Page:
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Wisconsin families with unvaccinated kids are still navigating the risks of COVID-19 exposure

The Albert family in Mequon is exactly half-vaccinated. Parents John and Kathlyn, a doctor and an instructor of nursing at Marquette, got their shots early in the year. Their 13-year-old son Landon got his first dose of the Pfizer vaccine right when it was approved for ages 12 to 15 in May. But their three younger kids, Kira, Liam, and Brynn, ages 11, 8, and 6, can’t get the shot yet.

It has left the family in a bit of a limbo. With disease levels down and more places opening up, they’ve been able to get back to some summer activities, like Kiran’s softball league and trips to the local pool and the library.

“We are just trying to do as many things as outdoor as possible,” said Kathlyn.

With vaccines now widely available, many Wisconsinites have been able to make summer plans more like the ones they did before the pandemic — they can travel to see family, join sports leagues and hold birthday parties. But for families with members who can’t get the vaccine, it can be tricky to understand what’s safe — and to navigate spaces where so many people have let their guard down.

The recommended precautions for children who are too young to be vaccinated, or people with medical conditions that mean they cannot get vaccinated or that vaccines might not provide the same level of protection, are in line with what was recommended for everyone before vaccines became widely available — masking, social distancing, gathering outside when possible and having a protocol in place if someone shows COVID-19 symptoms.

“We know all this,” said Dr. Laura Cassidy, an epidemiologist at the Medical College of Wisconsin. “These poor kids are just going to have to do this a little longer than some of us — but we should all support the children in that.”

Although vaccinated adults can drop their masks, Cassidy said those who are around unvaccinated kids may want to keep them on to set an example.

“You want the kids to feel part of the family. It’s sort of setting an example of, ‘Look, we’re all in this together, we’ll do it together,'” she said.

When it comes to traveling, she said, driving trips usually allow for less risk than flying. That guided the Alberts’ thinking as they pushed off an international trip.

“That is one thing we haven’t been able to do,” said Kathlyn. “My husband’s parents still live in India and some extended family — we’ve been trying to go every couple years, and it’s been two years this summer.”

The kids have still been able to see cousins — Kathlyn’s family lives in Wisconsin, and with the adults vaccinated, they’ve been able to gather for some of the milestones that were harder to celebrate last year, like her mom’s birthday.

“When we got together, the adults usually don’t mask now, but the kids that are unvaccinated still do, like when we were inside to have dessert — that kind of thing,” she said.

The precautions families have been able to take are also rooted in how they’ve experienced the pandemic so far, says Sannisha Dale, a professor of psychology at the University of Miami. Some had less access to health care, underlying medical conditions and fewer resources to take time off for emergency child care or cope with reduced hours or layoffs at work. COVID-19 fell heaviest on low-income families and families of color, who disproportionately lost loved ones and also jobs and homes.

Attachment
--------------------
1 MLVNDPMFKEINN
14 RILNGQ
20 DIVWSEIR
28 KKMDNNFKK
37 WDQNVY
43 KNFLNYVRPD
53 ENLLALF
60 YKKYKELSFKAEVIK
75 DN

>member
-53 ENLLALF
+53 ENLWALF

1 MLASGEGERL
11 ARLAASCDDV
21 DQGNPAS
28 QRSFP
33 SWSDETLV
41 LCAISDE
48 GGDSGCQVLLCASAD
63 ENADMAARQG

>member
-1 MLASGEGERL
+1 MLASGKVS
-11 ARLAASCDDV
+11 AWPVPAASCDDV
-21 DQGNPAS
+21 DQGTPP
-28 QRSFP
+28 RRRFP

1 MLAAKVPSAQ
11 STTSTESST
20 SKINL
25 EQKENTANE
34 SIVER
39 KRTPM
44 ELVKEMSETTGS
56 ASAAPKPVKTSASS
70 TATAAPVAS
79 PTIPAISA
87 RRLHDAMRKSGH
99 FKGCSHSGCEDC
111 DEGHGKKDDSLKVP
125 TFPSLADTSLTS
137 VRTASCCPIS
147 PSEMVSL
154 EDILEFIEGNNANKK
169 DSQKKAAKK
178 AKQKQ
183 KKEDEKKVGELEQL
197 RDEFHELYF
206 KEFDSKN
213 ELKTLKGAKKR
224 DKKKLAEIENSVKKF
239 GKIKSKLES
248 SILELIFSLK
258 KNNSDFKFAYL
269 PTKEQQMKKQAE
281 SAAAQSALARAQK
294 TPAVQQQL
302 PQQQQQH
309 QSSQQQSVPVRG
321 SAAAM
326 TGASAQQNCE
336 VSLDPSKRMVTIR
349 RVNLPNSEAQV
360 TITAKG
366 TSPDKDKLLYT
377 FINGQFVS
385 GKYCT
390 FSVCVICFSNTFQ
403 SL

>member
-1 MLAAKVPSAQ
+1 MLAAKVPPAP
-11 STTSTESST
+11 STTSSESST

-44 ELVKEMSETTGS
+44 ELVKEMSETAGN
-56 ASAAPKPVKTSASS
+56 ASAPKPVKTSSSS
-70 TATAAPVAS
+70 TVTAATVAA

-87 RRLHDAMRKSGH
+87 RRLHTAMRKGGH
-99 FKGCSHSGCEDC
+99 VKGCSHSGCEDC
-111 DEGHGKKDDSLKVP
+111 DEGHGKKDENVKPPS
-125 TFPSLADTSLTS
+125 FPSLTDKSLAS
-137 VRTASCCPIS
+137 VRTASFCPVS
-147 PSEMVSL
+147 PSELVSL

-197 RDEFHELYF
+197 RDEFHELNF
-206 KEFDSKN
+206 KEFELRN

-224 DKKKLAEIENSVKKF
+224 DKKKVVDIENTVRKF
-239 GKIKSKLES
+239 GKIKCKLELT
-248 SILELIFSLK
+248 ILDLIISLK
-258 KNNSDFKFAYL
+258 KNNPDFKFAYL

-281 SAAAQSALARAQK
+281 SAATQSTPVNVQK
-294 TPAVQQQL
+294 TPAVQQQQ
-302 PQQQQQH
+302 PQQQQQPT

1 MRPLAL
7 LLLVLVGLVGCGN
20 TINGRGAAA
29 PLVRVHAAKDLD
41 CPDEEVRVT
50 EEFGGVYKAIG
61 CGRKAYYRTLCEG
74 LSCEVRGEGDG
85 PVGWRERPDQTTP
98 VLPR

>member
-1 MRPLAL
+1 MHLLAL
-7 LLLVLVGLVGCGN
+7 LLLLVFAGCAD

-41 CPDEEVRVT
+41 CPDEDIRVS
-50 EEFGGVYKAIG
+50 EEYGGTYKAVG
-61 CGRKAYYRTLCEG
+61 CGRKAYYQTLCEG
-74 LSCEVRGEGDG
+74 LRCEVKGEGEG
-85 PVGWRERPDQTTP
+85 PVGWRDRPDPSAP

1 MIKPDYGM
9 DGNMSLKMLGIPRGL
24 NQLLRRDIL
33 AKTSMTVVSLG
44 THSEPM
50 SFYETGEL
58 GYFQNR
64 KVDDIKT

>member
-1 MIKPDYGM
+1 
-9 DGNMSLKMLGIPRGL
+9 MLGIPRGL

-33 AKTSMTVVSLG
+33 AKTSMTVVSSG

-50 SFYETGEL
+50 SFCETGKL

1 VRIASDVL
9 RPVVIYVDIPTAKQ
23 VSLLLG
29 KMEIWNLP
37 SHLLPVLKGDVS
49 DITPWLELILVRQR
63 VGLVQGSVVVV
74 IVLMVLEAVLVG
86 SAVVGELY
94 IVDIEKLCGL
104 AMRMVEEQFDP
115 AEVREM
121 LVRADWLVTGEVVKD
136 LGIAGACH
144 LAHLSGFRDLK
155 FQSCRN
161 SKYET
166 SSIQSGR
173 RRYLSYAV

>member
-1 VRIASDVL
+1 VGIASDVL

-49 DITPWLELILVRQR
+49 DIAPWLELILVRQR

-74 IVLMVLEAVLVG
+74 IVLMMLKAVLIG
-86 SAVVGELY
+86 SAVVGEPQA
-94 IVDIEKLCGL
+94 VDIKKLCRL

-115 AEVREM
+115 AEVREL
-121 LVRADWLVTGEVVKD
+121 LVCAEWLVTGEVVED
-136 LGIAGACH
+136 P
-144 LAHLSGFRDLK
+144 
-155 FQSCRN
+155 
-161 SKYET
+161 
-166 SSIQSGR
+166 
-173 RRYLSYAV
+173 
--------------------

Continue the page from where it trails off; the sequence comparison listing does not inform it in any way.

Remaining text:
“When we use the word normal, it is invalidating because it’s saying that we can return to what was,” she said. “For people who have experienced a lot of trauma and a lot of losses, there is no return to what was — it’s trying to forge ahead.”

Dale has studied and worked with families affected by the trauma of another deadly disease, HIV. As COVID-19 restrictions lift and vaccinated people happily set aside some of the precautions of the last year, she said it can leave unvaccinated people out and potentially put them at greater risk.

“It’s about something that we have struggled to center throughout this pandemic, in that it is ‘us,’ not ‘I,'” she said. “Until the entire ‘us’ is at a level of herd immunity and protection, we really should still be operating like this pandemic is here, and it could really harm our communities further.”

Both Dale and Cassidy talk about striking a balance between what unvaccinated children need — emotionally, physically and socially — and their risk of contracting COVID-19.

“We can think about, what is there to mitigate the risk without taking away the end goal of what people want in terms of connection or activities. It’s thinking about, ‘How do I bring down the risk?’” said Dale. “Are there adjustments that could be made where I would still get the feeling and the fulfillment that I want from it, but I would minimize the potential risk to myself or other people that I love?”

However, with disease levels down substantially, the burden falls more heavily on families to weigh the risks and institute their own precautions. Many summer school programs and camps dropped mask requirements and distancing guidelines, even for kids too young to get their COVID-19 shots.

The COVID-19 vaccine is expected to be approved for children under 12 sometime in the fall. The three Albert kids who aren’t yet eligible are eagerly waiting their turn. With a doctor dad and a nurse mom, they get their flu shots every year, so they’re not very needle shy — mostly, they’re excited about the things vaccination will allow them to do.

“I want to get it as soon as I can,” said Kiran. “I think I would feel more comfortable having it in my body to keep me safe.”

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